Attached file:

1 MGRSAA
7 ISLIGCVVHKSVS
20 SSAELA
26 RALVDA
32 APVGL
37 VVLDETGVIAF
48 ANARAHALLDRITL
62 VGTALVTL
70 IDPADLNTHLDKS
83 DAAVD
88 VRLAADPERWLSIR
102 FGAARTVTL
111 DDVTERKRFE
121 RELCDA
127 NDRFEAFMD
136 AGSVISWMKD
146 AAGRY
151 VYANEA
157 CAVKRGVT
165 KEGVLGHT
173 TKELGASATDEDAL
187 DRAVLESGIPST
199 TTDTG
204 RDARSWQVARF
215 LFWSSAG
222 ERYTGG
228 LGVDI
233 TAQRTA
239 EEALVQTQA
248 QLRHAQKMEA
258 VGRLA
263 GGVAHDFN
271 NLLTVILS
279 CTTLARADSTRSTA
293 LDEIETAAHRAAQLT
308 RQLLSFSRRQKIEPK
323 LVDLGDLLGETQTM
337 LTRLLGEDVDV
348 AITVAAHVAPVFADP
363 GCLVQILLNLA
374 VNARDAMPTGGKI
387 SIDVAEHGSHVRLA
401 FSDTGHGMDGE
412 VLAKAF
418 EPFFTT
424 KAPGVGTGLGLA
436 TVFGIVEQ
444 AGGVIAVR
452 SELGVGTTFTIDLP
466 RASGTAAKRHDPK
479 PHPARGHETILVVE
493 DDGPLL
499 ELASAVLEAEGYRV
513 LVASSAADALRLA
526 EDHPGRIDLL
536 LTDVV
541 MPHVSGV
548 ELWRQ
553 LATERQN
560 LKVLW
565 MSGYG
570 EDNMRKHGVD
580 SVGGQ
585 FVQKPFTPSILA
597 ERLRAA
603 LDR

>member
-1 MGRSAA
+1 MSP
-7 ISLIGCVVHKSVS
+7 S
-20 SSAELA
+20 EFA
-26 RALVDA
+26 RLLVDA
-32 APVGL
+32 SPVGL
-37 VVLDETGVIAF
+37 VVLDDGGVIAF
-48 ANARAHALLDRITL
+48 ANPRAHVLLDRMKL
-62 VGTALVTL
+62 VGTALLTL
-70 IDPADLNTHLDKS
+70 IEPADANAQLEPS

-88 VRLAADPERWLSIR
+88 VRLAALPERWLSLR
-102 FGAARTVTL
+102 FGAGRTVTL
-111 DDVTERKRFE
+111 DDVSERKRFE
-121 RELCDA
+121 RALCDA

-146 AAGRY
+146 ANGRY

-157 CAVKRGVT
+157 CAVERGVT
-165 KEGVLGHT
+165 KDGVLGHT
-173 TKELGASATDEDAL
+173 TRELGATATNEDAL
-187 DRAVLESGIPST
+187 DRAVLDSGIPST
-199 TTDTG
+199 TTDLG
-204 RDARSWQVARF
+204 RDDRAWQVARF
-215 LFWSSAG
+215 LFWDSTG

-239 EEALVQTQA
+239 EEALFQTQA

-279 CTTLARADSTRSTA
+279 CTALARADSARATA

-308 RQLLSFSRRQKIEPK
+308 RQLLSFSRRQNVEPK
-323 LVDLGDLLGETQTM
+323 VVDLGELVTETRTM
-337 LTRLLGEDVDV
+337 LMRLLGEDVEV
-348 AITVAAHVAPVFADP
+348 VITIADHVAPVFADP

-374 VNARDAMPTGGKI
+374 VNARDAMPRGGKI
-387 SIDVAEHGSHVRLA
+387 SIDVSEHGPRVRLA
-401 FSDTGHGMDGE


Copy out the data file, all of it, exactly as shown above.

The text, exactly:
1 MGRSAA
7 ISLIGCVVHKSVS
20 SSAELA
26 RALVDA
32 APVGL
37 VVLDETGVIAF
48 ANARAHALLDRITL
62 VGTALVTL
70 IDPADLNTHLDKS
83 DAAVD
88 VRLAADPERWLSIR
102 FGAARTVTL
111 DDVTERKRFE
121 RELCDA
127 NDRFEAFMD
136 AGSVISWMKD
146 AAGRY
151 VYANEA
157 CAVKRGVT
165 KEGVLGHT
173 TKELGASATDEDAL
187 DRAVLESGIPST
199 TTDTG
204 RDARSWQVARF
215 LFWSSAG
222 ERYTGG
228 LGVDI
233 TAQRTA
239 EEALVQTQA
248 QLRHAQKMEA
258 VGRLA
263 GGVAHDFN
271 NLLTVILS
279 CTTLARADSTRSTA
293 LDEIETAAHRAAQLT
308 RQLLSFSRRQKIEPK
323 LVDLGDLLGETQTM
337 LTRLLGEDVDV
348 AITVAAHVAPVFADP
363 GCLVQILLNLA
374 VNARDAMPTGGKI
387 SIDVAEHGSHVRLA
401 FSDTGHGMDGE
412 VLAKAF
418 EPFFTT
424 KAPGVGTGLGLA
436 TVFGIVEQ
444 AGGVIAVR
452 SELGVGTTFTIDLP
466 RASGTAAKRHDPK
479 PHPARGHETILVVE
493 DDGPLL
499 ELASAVLEAEGYRV
513 LVASSAADALRLA
526 EDHPGRIDLL
536 LTDVV
541 MPHVSGV
548 ELWRQ
553 LATERQN
560 LKVLW
565 MSGYG
570 EDNMRKHGVD
580 SVGGQ
585 FVQKPFTPSILA
597 ERLRAA
603 LDR

>member
-1 MGRSAA
+1 MSP
-7 ISLIGCVVHKSVS
+7 S
-20 SSAELA
+20 EFA
-26 RALVDA
+26 RLLVDA
-32 APVGL
+32 SPVGL
-37 VVLDETGVIAF
+37 VVLDDGGVIAF
-48 ANARAHALLDRITL
+48 ANPRAHVLLDRMKL
-62 VGTALVTL
+62 VGTALLTL
-70 IDPADLNTHLDKS
+70 IEPADANAQLEPS

-88 VRLAADPERWLSIR
+88 VRLAALPERWLSLR
-102 FGAARTVTL
+102 FGAGRTVTL
-111 DDVTERKRFE
+111 DDVSERKRFE
-121 RELCDA
+121 RALCDA

-146 AAGRY
+146 ANGRY

-157 CAVKRGVT
+157 CAVERGVT
-165 KEGVLGHT
+165 KDGVLGHT
-173 TKELGASATDEDAL
+173 TRELGATATNEDAL
-187 DRAVLESGIPST
+187 DRAVLDSGIPST
-199 TTDTG
+199 TTDLG
-204 RDARSWQVARF
+204 RDDRAWQVARF
-215 LFWSSAG
+215 LFWDSTG

-239 EEALVQTQA
+239 EEALFQTQA

-279 CTTLARADSTRSTA
+279 CTALARADSARATA

-308 RQLLSFSRRQKIEPK
+308 RQLLSFSRRQNVEPK
-323 LVDLGDLLGETQTM
+323 VVDLGELVTETRTM
-337 LTRLLGEDVDV
+337 LMRLLGEDVEV
-348 AITVAAHVAPVFADP
+348 VITIADHVAPVFADP

-374 VNARDAMPTGGKI
+374 VNARDAMPRGGKI
-387 SIDVAEHGSHVRLA
+387 SIDVSEHGPRVRLA
-401 FSDTGHGMDGE